Look for third-party service providers with built-in security and a good track record, you may have already paid for security services through your email provider and the Internet; check what you already have and plan from there. Working on a large scale allows them to integrate many security features at a much more reasonable cost.

Most importantly, make sure your employees enable security features in the software and devices they use. Multi-factor authentication is offered on almost all social platforms, is usually free, and is one of the easiest ways to significantly boost your security.

At the end of the day, people are both your strongest and weakest link. It only takes one wandering click on a phishing email to open the business up to risk. Educate employees on basic cyber hygiene and encourage them to come forward and share their mistakes. If an error is open, it can be corrected. Your defense strategy is only effective if violations are reported.

Develop processes and systems that protect against loss if someone’s email is compromised.

You don’t have to be the most secure company; you just need to be safer than your neighbors. Most criminals are opportunists, looking to attack easy targets. It’s not about spending; some companies are investing heavily in the IS but have not activated multifactor authentication of e-mails.

By taking control of your information and network, and educating all of your employees, you can stay ahead of cybercriminals and continue to serve your customers with confidence.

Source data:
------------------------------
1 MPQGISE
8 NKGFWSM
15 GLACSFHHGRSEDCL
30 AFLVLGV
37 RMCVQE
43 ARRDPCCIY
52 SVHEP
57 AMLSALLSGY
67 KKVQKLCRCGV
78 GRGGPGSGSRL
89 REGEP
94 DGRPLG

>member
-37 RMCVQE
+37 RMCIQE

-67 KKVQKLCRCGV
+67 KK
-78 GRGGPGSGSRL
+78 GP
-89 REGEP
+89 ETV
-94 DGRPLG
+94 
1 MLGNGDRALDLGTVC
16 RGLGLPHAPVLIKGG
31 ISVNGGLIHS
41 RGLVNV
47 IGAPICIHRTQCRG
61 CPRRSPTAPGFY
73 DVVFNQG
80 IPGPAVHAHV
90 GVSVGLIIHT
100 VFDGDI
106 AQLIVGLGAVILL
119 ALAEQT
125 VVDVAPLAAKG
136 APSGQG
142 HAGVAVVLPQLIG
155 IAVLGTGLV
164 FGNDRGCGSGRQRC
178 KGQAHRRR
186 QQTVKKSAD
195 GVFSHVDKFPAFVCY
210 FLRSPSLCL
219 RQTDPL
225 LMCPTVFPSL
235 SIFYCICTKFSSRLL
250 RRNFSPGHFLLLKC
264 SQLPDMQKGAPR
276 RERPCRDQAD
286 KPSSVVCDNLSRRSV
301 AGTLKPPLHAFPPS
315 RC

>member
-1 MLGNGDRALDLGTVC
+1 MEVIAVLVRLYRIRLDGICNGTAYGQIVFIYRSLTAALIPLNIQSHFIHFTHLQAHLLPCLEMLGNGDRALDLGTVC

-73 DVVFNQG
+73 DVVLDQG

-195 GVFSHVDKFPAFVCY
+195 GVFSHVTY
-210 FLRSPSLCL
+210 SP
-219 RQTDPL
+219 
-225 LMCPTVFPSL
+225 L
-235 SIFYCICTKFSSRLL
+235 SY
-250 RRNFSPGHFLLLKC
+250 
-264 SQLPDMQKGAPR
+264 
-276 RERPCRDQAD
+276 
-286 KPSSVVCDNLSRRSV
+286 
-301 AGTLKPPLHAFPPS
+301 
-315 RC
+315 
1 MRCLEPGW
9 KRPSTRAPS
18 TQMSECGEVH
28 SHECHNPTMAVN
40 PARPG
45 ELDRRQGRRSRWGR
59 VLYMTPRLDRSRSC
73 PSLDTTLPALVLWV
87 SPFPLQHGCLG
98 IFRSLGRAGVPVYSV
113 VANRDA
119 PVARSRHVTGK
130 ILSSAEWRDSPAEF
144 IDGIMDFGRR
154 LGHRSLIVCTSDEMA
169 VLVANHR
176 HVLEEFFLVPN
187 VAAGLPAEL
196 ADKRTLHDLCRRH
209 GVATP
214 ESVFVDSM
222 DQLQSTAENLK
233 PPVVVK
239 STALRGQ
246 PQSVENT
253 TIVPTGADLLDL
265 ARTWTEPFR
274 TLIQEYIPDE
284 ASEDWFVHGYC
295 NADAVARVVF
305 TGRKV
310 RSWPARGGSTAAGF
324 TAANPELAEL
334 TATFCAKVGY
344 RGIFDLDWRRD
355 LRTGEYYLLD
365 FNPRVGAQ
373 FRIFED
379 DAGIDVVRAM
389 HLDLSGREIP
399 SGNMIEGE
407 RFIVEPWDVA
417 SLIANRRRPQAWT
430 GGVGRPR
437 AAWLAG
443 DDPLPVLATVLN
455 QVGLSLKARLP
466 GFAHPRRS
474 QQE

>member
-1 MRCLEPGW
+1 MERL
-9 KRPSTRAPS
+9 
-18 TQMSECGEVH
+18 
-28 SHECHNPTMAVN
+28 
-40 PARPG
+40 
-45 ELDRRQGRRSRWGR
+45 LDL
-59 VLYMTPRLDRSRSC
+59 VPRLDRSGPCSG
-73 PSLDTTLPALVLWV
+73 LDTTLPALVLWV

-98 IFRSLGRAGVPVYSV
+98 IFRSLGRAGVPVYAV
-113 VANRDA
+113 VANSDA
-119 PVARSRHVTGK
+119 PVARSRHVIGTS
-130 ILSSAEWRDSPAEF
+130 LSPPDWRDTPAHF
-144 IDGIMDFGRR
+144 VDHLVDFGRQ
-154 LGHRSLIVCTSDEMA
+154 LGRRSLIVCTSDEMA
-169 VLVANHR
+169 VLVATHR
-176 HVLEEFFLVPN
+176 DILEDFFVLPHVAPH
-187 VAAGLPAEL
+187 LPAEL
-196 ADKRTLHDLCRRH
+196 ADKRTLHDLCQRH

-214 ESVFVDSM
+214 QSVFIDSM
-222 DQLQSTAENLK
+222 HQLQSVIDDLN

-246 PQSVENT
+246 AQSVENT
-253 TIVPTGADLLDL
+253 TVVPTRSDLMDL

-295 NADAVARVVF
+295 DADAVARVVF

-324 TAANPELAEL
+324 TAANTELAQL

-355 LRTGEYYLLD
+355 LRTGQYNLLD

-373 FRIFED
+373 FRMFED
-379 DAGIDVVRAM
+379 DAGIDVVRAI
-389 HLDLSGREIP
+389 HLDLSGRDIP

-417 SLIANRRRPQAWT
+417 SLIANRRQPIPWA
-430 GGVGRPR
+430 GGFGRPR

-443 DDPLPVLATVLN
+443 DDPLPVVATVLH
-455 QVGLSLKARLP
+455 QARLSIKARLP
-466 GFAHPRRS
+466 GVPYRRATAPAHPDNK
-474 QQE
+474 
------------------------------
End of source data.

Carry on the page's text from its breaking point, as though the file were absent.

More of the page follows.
Canon has developed useful tools for managing workplace risk and security, including a guide available for free download ( and the Canon Information Security Insights YouTube series (https: / /

Distributed by APO Group on behalf of Canon Central and North Africa (CCNA).

For all media inquiries, please contact:
Canon Central and North Africa
Mai Youssef

APO Group – Public relations agency
Rania ElRafie

About Canon North and Central Africa:
Canon Central and North Africa (CCNA) is a division of Canon Middle East FZ SARL (CMF), a subsidiary of Canon Europe. The formation of CCNA in 2015 was a strategic step that aimed to enhance Canon’s business in the Africa region – strengthening Canon’s presence and focus in countries. CCNA also demonstrates Canon’s commitment to connecting with its customers and meeting their demands in a rapidly changing African market.

Canon has been represented on the African continent for over 15 years through distributors and partners who have successfully built a strong customer base in the region. CCNA ensures the supply of high quality and technologically advanced products that meet the demands of Africa’s rapidly changing market. With more than 100 employees, CCNA manages sales and marketing activities in 44 African countries.

Canon’s corporate philosophy is Kyosei ( – “to live and work together for the common good”. CCNA pursues sustainable business growth, focusing on reducing its own environmental impact and helping customers reduce theirs by using Canon products, solutions and services. At Canon, we are pioneers, constantly redefining the world of imaging for the greater good. With our technology and innovative spirit, we push the boundaries of what is possible, helping us see our world in ways we’ve never seen before. We help bring creativity to life, one image at a time. Because when we can see our world, we can transform it for the better.

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Quentyn Taylor, Director of Information Security at Canon Europe, Middle East and Africa
Canon Central and North Africa (CCNA)